Siddharth Mehrotra


Trust should correspond to Trustworthiness: a Formalization of Appropriate Mutual Trust in Human-Agent Teams


Conference


Carolina Centeio Jorge, Siddharth Mehrotra, Catholijn M. Jonker, Myrthe L. Tielman
AAMAS Proceedings of the 22nd International Workshop on Trust in Agent Societies, London, UK, D. Wang R. Falcone J. Zhang, CEUR-WS.org, 2021

DOI: urn:nbn:de:0074-3022-0

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APA
Jorge, C. C., Mehrotra, S., Jonker, C. M., & Tielman, M. L. (2021). Trust should correspond to Trustworthiness: a Formalization of Appropriate Mutual Trust in Human-Agent Teams. In D. W. R. Falcone J. Zhang (Ed.) (Vol. 3022). CEUR-WS.org.

Chicago/Turabian
Jorge, Carolina Centeio, Siddharth Mehrotra, Catholijn M. Jonker, and Myrthe L. Tielman. “Trust Should Correspond to Trustworthiness: a Formalization of Appropriate Mutual Trust in Human-Agent Teams.” In , edited by D. Wang R. Falcone J. Zhang. Vol. 3022. AAMAS Proceedings of the 22nd International Workshop on Trust in Agent Societies, London, UK. CEUR-WS.org, 2021.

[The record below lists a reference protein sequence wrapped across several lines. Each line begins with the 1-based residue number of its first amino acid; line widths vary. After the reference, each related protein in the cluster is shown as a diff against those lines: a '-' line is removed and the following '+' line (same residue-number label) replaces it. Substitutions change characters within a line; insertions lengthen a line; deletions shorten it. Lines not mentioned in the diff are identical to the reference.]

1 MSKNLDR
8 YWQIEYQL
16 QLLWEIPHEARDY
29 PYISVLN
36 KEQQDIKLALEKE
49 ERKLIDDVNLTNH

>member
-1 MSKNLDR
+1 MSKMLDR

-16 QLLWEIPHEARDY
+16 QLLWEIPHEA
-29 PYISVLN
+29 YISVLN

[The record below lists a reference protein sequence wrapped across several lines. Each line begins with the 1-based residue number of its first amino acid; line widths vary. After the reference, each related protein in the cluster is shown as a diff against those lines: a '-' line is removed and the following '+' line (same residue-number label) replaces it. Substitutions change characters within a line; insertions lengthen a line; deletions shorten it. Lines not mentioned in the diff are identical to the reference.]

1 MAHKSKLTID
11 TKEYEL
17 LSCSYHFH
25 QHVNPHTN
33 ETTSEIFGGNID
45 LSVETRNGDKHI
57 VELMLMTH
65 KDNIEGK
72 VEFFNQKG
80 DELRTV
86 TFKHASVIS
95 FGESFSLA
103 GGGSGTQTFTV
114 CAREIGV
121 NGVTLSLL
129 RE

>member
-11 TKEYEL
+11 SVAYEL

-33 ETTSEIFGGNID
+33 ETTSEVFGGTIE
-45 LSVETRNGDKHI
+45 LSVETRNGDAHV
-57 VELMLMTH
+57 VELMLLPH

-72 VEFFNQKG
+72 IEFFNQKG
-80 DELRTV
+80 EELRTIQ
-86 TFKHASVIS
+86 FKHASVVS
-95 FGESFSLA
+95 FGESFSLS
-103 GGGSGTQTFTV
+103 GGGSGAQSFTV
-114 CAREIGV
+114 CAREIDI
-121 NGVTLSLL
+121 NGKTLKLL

MLA
Jorge, Carolina Centeio, et al. Trust Should Correspond to Trustworthiness: a Formalization of Appropriate Mutual Trust in Human-Agent Teams. Edited by D. Wang R. Falcone J. Zhang, vol. 3022, CEUR-WS.org, 2021.


Abstract:
In human-agent teams, how one teammate trusts another teammate should correspond to the latter’s actual trustworthiness, creating what we would call appropriate mutual trust. Although this sounds obvious, the notion of appropriate mutual trust for human-agent teamwork lacks a formal definition. In this article, we propose a formalization which represents trust as a belief about trustworthiness. Then, we address mutual trust, and pose that agents can use beliefs about trustworthiness to represent how they trust their human teammates, as well as to reason about how their human teammates trust them. This gives us a formalization with nested beliefs about beliefs of trustworthiness. Next, we highlight that mutual trust should also be appropriate, where we define appropriate trust in an agent as the trust which corresponds directly to that agent’s trustworthiness. Finally, we explore how agents can define their own trustworthiness, using the concepts of ability, benevolence and integrity. This formalization of appropriate mutual trust can form the base for developing agents which can promote such trust.